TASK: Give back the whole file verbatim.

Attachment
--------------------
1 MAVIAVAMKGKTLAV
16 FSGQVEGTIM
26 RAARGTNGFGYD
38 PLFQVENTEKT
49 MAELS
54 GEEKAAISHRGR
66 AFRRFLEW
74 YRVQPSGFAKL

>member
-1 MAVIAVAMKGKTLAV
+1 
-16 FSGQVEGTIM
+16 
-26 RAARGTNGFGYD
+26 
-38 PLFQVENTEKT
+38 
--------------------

1 MAVIAVAMKGKTLAV
16 FSGQVEGTIM
26 RAARGTNGFGYD
38 PLFQVENTEKT
49 MAELS
54 GEEKAAISHRGR
66 AFRRFLEW
74 YRVQPSGFAKL

>member
-1 MAVIAVAMKGKTLAV
+1 
-16 FSGQVEGTIM
+16 
-26 RAARGTNGFGYD
+26 
-38 PLFQVENTEKT
+38 